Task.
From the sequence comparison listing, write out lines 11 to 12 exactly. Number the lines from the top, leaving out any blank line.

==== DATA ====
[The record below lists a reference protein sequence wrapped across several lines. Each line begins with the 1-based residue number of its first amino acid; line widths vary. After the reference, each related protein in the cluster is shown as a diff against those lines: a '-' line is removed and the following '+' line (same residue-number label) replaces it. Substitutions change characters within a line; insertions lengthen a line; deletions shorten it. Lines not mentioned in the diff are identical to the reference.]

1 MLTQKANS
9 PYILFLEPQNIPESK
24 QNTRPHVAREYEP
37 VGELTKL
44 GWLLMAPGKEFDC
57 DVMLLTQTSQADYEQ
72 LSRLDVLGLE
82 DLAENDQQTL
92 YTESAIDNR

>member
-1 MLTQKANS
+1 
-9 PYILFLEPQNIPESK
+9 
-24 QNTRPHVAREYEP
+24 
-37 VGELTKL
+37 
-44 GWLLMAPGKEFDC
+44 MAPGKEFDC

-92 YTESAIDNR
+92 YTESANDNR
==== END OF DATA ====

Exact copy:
>member
-1 MLTQKANS